- Less heavy: Is lighter even though it comes with a built-in lens (unlike the D3).
- Easier travel charging: Can be conveniently charged via its USB port.
- Sharper images: Has hand-shake reducing image stabilization built-in.
- Easier fill-in: Is equipped with a small onboard flash to brighten deep shadow areas.
- Easier file upload: Has wifi built in for automatic backup or image transfer to the web.
- Easier device pairing: Supports NFC for fast wireless image transfer over short distances.
- Easier wireless transfer: Supports Bluetooth for image sharing without cables.
- More affordable: Was introduced at a lower price, despite coming with a built-in lens.
- More modern: Reflects 9 years and 4 months of technical progress since the D3 launch.
Reasons to prefer the Nikon D3:
- Better image quality: Scores substantially higher (16 points) in the DXO overall evaluation.
- Richer colors: Generates noticeably more natural colors (1.6 bits more color depth).
- Better low-light sensitivity: Can shoot in dim conditions (2.1 stops ISO advantage).
- Easier framing: Has an optical viewfinder for image composition and settings control.
- Easier setting verification: Features a control panel on top to check shooting parameters.
- Faster shutter: Has higher mechanical shutter speed (1/8000s vs 1/2000s) to freeze action.
- Faster burst: Shoots at higher frequency (11 vs 8.2 flaps/sec) to capture the decisive moment.
- More flexible: Makes it possible to change lenses and thus to use specialty optics.
- More portrait friendly: Features an integrated vertical grip for easier portrait shooting.
- Longer lasting: Gets more shots (4300 versus 235) out of a single battery charge.
- Better sealing: Is splash and dust sealed for shooting in inclement weather conditions.
- Better lighting: Features a hotshoe and can thus hold and trigger an external flash gun.
- Better studio light control: Has a PC Sync socket to connect to professional strobe lights.
- Greater peace of mind: Features a second card slot as a backup in case of memory card failure.
- More heavily discounted: Has been around for much longer (launched in August 2007).
If the count of individual advantages (bullet points above) is taken as a guide, the match-up finishes in a tie (15 points each). However, the pertinence of the various camera strengths will differ across photographers, so that you might want to weigh individual camera traits according to their importance for your own imaging needs before making a camera decision. A professional wildlife photographer will view the differences between cameras in a way that diverges from the perspective of a family photog, and a person interested in architecture has distinct needs from a sports shooter. Hence, the decision which camera is best and worth buying is often a very personal one.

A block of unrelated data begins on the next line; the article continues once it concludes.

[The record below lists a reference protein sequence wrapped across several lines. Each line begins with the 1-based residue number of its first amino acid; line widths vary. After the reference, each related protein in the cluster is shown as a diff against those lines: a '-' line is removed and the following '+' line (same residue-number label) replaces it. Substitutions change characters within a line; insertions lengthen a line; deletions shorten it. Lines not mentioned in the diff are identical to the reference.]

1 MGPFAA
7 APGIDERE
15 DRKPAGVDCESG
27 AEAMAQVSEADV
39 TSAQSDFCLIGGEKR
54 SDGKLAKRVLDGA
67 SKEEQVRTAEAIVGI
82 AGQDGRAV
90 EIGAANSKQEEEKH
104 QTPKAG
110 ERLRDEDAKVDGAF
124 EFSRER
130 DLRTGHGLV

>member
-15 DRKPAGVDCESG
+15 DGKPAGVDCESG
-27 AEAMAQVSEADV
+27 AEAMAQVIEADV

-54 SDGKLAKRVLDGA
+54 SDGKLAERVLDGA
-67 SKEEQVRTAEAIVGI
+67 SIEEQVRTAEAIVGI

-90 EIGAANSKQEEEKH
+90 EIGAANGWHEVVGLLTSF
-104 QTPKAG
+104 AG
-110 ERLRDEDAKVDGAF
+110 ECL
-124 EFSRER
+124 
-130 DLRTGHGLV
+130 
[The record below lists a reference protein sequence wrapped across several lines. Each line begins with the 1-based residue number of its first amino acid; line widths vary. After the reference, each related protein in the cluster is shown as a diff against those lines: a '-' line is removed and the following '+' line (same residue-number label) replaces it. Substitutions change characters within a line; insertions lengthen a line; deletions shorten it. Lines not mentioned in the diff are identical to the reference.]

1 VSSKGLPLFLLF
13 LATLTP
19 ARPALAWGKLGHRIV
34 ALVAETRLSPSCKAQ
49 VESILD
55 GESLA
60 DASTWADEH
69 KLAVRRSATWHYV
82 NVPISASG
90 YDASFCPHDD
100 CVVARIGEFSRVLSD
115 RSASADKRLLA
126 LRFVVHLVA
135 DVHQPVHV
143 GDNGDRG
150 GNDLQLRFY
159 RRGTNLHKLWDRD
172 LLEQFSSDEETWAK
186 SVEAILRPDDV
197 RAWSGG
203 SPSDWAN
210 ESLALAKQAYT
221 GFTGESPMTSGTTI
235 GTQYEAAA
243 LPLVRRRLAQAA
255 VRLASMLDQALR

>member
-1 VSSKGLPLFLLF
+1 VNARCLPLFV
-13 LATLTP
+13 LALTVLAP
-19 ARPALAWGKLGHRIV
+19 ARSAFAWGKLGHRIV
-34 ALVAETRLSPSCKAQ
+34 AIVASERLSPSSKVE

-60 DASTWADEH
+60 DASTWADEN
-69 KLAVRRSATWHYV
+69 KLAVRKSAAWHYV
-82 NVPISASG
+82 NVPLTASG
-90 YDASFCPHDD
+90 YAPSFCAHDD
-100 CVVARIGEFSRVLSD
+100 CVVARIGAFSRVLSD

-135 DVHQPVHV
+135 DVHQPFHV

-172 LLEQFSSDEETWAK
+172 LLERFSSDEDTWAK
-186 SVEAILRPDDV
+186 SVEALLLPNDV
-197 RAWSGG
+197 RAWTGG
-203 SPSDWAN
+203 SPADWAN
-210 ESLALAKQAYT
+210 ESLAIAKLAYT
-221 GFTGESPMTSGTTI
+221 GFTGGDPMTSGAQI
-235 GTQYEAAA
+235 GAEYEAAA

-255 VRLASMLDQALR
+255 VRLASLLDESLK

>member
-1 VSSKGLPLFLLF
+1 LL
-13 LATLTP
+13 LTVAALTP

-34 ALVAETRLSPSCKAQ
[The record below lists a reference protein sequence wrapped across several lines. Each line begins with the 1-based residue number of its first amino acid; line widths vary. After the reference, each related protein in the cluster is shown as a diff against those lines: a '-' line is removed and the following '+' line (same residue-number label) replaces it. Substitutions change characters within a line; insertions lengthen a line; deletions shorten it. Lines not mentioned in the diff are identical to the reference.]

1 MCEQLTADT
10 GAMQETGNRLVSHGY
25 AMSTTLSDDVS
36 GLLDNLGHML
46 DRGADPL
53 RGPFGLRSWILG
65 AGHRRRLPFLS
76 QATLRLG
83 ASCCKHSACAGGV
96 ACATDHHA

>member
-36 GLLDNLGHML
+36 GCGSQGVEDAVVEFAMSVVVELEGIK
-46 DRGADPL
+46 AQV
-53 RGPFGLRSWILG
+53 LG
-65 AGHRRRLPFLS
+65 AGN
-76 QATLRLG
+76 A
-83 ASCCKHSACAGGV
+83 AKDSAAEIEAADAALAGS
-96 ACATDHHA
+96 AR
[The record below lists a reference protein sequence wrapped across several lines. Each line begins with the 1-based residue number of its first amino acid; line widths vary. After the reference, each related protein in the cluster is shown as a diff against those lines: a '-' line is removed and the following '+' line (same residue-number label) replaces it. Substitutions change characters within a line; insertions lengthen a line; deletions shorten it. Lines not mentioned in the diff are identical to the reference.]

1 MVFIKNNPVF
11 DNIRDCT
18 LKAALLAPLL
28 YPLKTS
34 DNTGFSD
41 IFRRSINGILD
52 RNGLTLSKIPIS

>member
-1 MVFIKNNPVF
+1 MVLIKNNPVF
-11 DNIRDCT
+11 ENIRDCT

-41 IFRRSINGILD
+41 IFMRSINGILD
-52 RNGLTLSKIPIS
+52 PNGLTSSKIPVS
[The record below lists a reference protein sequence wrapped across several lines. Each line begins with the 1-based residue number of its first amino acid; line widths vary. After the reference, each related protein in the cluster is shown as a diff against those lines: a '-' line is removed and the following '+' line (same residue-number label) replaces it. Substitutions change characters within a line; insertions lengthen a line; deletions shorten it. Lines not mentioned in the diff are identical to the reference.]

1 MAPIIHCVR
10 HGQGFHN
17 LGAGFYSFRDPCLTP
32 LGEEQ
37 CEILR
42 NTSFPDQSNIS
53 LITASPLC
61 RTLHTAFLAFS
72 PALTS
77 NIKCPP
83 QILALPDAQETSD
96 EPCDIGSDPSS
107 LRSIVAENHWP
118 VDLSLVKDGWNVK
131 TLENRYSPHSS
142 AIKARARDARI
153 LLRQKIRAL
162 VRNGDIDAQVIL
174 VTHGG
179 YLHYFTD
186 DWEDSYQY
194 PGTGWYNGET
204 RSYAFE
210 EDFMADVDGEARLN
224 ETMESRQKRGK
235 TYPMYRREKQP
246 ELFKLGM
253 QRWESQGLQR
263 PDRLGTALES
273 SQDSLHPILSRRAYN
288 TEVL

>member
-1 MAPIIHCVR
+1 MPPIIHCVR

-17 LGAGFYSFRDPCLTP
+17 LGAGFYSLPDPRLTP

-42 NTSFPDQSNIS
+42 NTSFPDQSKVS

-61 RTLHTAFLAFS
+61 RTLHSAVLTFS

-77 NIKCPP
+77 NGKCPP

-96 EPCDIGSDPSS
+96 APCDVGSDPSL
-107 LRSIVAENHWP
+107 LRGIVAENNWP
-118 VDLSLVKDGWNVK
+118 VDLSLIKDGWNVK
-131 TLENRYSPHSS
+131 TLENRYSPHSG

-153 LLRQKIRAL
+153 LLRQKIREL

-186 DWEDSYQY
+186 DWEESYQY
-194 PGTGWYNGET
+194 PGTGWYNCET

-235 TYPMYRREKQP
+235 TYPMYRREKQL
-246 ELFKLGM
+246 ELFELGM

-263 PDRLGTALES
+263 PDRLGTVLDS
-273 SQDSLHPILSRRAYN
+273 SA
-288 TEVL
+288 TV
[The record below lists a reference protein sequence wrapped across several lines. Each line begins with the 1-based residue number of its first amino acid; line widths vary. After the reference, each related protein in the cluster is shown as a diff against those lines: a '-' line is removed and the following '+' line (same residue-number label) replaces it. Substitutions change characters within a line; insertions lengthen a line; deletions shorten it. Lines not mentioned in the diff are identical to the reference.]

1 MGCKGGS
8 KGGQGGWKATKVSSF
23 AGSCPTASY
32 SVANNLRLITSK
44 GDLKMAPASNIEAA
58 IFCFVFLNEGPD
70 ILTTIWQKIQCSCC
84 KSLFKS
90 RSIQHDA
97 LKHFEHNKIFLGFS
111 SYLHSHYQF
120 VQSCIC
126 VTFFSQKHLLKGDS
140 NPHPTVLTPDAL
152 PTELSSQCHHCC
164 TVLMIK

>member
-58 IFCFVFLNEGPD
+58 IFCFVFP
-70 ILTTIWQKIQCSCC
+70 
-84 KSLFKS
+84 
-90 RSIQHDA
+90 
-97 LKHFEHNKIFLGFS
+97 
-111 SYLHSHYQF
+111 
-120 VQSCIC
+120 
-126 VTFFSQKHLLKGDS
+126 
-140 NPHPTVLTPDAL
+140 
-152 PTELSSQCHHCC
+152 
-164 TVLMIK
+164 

How about other alternatives? Do the specifications of the Canon G9 X Mark II and the Nikon D3 place the cameras among the top in their class? Find out in the latest Best Travel-Zoom Camera and Best DSLR Camera listings whether the two cameras rank among the cream of the crop.
In any case, while the comparison of the spec-sheets of cameras can offer a general idea of their imaging potential, it remains incomplete and does no justice, for example, to the way the G9X Mark II or the D3 perform in practice. User reviews that are available, for instance, at amazon can sometimes shed light on these issues, but such feedback is all too often partial, inconsistent, and inaccurate.
This is where reviews by experts come in. The adjacent summary-table relays the overall verdicts of several of the most popular camera review sites (cameralabs, dpreview, ephotozine, imaging-resource, and photographyblog). As can be seen, the professional reviewers agree in many cases on the quality of different cameras, but sometimes their assessments diverge, reinforcing the earlier point that a camera decision is often a very personal choice.
|Canon G9 X Mark II||..||75/100||4.5/5||4.5/5||4.5/5||Jan 2017||529|
|Nikon D3||..||+ +||5/5||o||4.5/5||Aug 2007||4,999|
|Canon SX70||+ +||..||3.5/5||..||3.5/5||Sep 2018||549|
|Canon M100||+||..||4/5||..||3.5/5||Aug 2017||499|
|Canon SL2||+ +||78/100||4.5/5||4.5/5||4.5/5||Jun 2017||549|